Some pro-war Russian military bloggers have suggested that destroying the dam would benefit Ukraine because Russian-controlled areas would suffer the most, disrupting its anti-mine barriers and frontline positions.

Analysts agreed that the entrenched defenses Russia had been building for months would be hit, but saw no clear pattern for Ukraine.

Evacuations continue from flooded areas of Kherson after the dam burst (Muhammed Enes Yildirim/Anadolu Agency via Getty Images)

Evacuations continue from flooded areas of Kherson after the dam burst (Muhammed Enes Yildirim/Anadolu Agency via Getty Images)

Both sides stand to lose something, Horowitz said.

“It eliminates some of the defenses that the Russian army has built along the coast and will certainly impact many settlements in Russian-controlled areas,” he said, adding that for Kyiv, “it This is an ecological disaster, coupled with the prospect of losing one of the main sources of energy in southern Ukraine.

Indeed, some analysts have questioned whether the act was deliberate or rather the result of reckless negligence by the Russian forces controlling it.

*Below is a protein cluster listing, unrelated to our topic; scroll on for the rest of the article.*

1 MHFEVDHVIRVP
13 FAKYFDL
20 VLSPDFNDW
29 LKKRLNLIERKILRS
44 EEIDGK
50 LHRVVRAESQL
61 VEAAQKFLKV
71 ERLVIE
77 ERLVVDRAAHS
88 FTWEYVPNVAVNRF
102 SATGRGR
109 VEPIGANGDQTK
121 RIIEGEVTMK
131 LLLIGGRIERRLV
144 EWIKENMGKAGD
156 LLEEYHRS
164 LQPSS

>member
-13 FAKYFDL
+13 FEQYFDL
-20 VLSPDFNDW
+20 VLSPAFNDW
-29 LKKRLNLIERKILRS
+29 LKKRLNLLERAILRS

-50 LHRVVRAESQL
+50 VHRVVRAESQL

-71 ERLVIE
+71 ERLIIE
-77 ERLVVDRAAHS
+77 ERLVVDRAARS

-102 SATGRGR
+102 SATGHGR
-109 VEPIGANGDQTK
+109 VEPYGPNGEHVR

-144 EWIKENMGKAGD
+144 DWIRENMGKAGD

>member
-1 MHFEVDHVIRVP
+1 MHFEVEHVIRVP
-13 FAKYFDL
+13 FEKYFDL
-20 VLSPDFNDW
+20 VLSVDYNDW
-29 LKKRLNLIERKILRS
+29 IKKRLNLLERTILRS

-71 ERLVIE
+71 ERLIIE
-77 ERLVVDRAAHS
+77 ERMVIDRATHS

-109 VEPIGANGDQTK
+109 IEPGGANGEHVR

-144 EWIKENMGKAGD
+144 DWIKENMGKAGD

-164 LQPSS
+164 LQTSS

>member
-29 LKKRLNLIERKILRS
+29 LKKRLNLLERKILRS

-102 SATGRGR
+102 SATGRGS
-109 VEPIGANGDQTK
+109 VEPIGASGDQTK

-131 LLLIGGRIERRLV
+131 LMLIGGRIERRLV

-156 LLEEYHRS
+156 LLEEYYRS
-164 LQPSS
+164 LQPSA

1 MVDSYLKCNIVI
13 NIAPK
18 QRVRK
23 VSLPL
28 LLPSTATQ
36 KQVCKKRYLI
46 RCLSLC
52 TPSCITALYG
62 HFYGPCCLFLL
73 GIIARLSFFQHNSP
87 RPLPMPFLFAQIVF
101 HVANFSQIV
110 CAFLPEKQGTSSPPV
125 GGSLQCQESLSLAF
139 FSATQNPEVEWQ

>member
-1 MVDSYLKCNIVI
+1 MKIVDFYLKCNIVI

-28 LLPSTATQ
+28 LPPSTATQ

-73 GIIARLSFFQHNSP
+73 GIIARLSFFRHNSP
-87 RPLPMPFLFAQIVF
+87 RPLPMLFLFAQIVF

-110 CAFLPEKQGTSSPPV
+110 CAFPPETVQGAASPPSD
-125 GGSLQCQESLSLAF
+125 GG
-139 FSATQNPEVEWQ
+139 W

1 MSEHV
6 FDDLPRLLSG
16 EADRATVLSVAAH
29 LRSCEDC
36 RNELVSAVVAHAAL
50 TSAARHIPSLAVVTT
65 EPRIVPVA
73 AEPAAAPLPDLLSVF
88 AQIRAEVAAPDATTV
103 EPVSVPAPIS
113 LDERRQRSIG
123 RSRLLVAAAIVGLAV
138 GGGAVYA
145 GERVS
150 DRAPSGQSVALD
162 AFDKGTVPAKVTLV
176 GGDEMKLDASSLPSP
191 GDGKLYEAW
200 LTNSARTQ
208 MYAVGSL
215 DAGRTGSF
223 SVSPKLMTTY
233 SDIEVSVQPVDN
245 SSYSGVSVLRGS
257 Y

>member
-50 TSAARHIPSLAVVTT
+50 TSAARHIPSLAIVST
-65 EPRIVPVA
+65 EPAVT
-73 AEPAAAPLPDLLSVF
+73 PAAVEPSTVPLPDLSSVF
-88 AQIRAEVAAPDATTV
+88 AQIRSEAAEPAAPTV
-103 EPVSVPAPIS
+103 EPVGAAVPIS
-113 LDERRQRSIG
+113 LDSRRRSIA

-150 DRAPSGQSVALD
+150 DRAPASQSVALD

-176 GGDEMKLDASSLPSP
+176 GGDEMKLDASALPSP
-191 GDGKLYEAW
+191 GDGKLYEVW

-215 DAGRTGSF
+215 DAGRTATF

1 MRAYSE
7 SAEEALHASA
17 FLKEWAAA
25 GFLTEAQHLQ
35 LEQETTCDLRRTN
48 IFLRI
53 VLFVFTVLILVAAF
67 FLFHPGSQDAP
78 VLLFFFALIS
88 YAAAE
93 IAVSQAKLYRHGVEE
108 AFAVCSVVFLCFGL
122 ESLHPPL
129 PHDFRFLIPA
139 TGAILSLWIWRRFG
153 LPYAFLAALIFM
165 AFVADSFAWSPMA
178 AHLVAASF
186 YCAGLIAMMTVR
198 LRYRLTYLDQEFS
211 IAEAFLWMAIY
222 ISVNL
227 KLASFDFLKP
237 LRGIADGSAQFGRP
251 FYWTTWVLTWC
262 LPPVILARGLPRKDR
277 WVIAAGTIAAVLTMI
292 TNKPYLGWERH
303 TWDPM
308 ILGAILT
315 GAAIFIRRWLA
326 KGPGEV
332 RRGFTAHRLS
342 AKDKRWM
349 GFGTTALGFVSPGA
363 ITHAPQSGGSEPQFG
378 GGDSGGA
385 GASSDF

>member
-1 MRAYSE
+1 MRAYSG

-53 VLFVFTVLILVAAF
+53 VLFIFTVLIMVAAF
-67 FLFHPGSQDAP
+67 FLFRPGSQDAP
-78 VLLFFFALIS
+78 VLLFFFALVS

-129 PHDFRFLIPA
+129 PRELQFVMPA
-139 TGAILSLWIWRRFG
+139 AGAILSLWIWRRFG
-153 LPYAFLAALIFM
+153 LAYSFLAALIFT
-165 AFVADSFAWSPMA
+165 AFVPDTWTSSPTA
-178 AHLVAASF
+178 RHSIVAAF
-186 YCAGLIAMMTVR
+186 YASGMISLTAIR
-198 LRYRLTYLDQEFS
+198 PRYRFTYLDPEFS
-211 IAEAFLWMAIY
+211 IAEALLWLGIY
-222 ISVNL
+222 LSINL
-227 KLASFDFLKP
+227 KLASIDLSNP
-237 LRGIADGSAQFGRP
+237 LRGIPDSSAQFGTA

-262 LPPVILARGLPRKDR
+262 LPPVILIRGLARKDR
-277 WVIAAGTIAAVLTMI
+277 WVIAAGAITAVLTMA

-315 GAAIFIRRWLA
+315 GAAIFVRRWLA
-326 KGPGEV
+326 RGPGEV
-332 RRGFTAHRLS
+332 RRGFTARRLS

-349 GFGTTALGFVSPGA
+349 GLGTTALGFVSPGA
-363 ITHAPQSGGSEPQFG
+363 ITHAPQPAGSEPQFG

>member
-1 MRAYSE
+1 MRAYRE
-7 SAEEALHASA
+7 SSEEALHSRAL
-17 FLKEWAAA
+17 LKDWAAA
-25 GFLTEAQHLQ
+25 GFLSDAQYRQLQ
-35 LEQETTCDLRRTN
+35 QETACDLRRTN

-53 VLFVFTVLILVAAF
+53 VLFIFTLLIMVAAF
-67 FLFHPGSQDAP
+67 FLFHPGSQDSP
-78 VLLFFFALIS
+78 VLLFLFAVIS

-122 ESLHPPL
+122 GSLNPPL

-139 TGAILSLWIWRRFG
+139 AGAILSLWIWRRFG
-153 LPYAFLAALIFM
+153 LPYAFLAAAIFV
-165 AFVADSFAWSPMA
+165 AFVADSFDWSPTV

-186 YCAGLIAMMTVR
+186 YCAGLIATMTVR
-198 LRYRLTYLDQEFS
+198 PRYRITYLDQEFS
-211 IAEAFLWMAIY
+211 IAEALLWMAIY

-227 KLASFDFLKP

In the months leading up to the breach, experts raised concerns about damage to the dam and warned that the reservoir behind it was overfilled due to heavy rains and melting snow.

“In this case, it’s a disaster for everyone,” said Frank Ledwidge, lecturer in military strategy at the University of Portsmouth in Britain and a former military intelligence officer.

And now for the war?

It’s too early to tell how the disaster might shape Ukraine’s counteroffensive, especially since kyiv has kept its plans secret.

But the fallout from the dam collapse could both hamper planned ground attacks and force the Ukrainian government to focus its attention and resources on recovery efforts.

“You imagine they knew it was a possibility,” said Phillips O’Brien, professor of strategic studies at the University of St. Andrews in Scotland.

Wet and muddy conditions on the ground may have already delayed Ukraine’s counter-offensive, making it difficult for heavy equipment to traverse a lot of ground.